Blade Runner 2049
Dennis Gassner, production design
Paul Inglis, supervising art direction
Alessandra Querzola, set decoration

2. The Battleship Island; 3. mother!; 4. Atomic Blonde; 5. Youth

Immediately, one notices how sparse things are in 2049. While Blade Runner's 2019 was all a-clutter, things have really cleaned up since: smooth surfaces, clean lines, polished white interiors. The future is sterile, with K's apartment resembling the police department. But then there's the literal desert town of Las Vegas, lost to time, covered in sand and dust; there's the Wallace Corporation, with its wooden interiors and performative zen vibe; there's the ruined garbage dump of San Diego. It's all still of a piece with the original while adjusting to modern tastes. Astounding.

In second, The Battleship Island's sprawling prison camp. In third, mother!'s dizzying prison of a house. In fourth, Atomic Blonde's West Berlin chic and East Berlin dust. In fifth, Youth's recreation of late-70s PRC.

Best Actress

Cynthia Nixon as Emily Dickinson
A Quiet Passion

2. Saoirse Ronan in Lady Bird; 3. Vicky Krieps in Phantom Thread; 4. Emma Stone in Battle of the Sexes; 5. Margot Robbie in I, Tonya

It feels like Emily Dickinson was born to be played by Cynthia Nixon, so perfectly does actress inhabit poet. Witty yet never frivolous, Nixon embodies a woman whose mind is always working, always attentive, listening but never shrinking from conflict, breathing in life while all too aware of mortality. Nixon does not play Emily's reclusiveness, spinsterhood, fixation on death, or even her Bright's Disease as tragedy; there is something admirable, even defiant, about her unwavering spirit and stubbornness.

In second, Saoirse Ronan nails the high school experience - for better and worse. In third, Vicky Krieps may be a muse, but she also proves herself her own woman. In fourth, Emma Stone balances activism on and off the courts with sexual awakening. In fifth, Margot Robbie turns a punchline into an icon - also for better and worse.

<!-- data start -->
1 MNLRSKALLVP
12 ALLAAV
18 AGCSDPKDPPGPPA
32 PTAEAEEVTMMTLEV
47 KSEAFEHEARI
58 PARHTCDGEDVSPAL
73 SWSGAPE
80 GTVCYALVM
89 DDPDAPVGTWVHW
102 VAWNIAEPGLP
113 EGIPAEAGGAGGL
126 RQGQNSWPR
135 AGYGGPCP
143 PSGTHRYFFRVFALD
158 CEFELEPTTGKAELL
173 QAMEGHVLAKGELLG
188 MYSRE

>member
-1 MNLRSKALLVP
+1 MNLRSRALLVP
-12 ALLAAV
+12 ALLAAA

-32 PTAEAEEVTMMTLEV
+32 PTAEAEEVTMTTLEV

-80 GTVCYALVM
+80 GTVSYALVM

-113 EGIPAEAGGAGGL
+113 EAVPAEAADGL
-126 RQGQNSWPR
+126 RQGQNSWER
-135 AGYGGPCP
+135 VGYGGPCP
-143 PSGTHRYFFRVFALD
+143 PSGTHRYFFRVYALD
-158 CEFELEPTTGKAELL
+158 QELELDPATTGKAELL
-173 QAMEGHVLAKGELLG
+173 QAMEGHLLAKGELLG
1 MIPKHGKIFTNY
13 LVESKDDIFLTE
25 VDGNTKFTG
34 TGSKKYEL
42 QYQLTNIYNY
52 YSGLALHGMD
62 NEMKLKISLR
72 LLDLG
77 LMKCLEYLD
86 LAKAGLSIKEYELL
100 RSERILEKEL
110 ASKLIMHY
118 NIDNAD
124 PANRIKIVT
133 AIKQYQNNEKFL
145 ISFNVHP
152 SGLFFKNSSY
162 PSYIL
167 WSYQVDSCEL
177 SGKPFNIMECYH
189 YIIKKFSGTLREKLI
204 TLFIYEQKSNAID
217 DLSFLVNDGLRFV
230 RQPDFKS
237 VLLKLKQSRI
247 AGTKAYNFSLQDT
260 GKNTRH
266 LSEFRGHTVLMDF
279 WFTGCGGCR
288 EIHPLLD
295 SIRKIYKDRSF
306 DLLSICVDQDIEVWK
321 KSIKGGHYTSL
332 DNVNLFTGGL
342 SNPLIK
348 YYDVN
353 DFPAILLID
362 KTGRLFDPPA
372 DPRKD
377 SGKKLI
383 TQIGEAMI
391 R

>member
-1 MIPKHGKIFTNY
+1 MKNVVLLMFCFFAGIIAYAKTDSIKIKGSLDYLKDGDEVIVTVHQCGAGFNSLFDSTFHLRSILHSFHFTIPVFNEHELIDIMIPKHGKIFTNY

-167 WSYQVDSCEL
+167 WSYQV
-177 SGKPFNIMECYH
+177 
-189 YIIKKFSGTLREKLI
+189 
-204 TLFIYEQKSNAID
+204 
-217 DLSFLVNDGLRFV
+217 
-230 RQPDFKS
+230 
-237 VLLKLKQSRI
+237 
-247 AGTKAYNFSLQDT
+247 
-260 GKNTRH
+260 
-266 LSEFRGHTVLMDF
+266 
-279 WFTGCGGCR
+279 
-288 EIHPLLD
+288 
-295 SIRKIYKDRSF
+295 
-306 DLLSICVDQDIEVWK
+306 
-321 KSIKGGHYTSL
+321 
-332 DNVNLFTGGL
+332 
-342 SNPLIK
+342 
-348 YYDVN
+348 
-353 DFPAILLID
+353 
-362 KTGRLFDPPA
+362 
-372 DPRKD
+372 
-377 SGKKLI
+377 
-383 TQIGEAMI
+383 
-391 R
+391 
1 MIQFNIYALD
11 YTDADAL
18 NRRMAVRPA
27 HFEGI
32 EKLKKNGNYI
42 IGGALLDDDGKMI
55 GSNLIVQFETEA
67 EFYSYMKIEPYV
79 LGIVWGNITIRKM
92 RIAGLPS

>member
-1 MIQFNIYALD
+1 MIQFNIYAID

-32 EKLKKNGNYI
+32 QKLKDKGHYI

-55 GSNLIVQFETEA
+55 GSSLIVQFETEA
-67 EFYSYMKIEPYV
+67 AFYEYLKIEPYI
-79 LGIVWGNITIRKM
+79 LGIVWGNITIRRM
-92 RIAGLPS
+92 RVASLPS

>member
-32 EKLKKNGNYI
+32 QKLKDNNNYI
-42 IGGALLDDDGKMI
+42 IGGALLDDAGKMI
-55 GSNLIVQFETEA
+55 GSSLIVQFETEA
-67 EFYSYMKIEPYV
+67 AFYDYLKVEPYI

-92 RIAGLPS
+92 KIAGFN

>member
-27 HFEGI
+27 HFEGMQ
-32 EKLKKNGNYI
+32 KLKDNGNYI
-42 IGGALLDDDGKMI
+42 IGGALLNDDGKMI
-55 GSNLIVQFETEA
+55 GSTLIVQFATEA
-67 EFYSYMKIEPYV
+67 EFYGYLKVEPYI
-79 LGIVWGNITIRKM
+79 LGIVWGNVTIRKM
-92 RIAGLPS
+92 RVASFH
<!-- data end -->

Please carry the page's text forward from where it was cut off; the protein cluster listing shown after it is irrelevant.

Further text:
Best Original Screenplay

1987: When the Day Comes
Kim Kyung-chan

2. Lady Bird; 3. Phantom Thread; 4. A Taxi Driver; 5. After the Storm

1987: When the Day Comes has a lot of narrative threads to juggle and information to contextualize, and it has to do it all without sacrificing character while delivering a coherent, suspenseful narrative. It pulls it all off beautifully, easily. Every member of the ensemble is distinct and realized, whether they be real or fictional, named or not.

In second, Lady Bird's warm, funny encapsulation of teenhood. In third, Phantom Thread's kooky sexy fever. In fourth, A Taxi Driver's political passion through a simple, touching story. In fifth, After the Storm's quiet character and family study.

Best Picture of the Year
1987: When the Day Comes
produced by
Jang Young-hwan / Jung Won-chan
장영환 / 정원찬

2. The Lost City of Z; 3. Lady Bird; 4. Blade Runner 2049; 5. Jane
6. Phantom Thread; 7. A Quiet Passion; 8. A Taxi Driver; 9. The Greatest Showman
10. Battle of the Sexes and I, Tonya

Embracing genre without trivializing the historical import of the events or the legacy of the martyrs, 1987 manages to be the most entertaining and most important movie of the year. A call, not to arms, but to vigilance: this is a fight that will continue, a fight that The People can win. I was moved to tears - you may be moved to action.

There you have it - the year as I saw it. Yesterday, 1987: When the Day Comes had zero awards; today, it has the most with four, including Best Picture. Take that as a recommendation.

On Monday: my Oscar predictions. On Tuesday: the Oscar nominees!